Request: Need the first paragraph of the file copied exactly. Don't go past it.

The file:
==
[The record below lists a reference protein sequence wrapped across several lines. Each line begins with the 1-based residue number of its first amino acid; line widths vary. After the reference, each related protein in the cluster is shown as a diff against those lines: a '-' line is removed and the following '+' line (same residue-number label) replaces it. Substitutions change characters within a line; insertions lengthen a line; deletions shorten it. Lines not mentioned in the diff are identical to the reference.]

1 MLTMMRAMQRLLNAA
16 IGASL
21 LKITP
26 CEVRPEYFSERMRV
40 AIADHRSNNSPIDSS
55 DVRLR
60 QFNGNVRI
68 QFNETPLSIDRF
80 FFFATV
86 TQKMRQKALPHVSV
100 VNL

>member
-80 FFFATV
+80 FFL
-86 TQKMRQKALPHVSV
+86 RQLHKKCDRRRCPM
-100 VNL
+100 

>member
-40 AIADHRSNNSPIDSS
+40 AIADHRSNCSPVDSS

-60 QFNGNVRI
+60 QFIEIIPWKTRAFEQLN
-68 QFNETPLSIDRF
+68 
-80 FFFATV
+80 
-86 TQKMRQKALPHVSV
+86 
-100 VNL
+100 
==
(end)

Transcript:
[The record below lists a reference protein sequence wrapped across several lines. Each line begins with the 1-based residue number of its first amino acid; line widths vary. After the reference, each related protein in the cluster is shown as a diff against those lines: a '-' line is removed and the following '+' line (same residue-number label) replaces it. Substitutions change characters within a line; insertions lengthen a line; deletions shorten it. Lines not mentioned in the diff are identical to the reference.]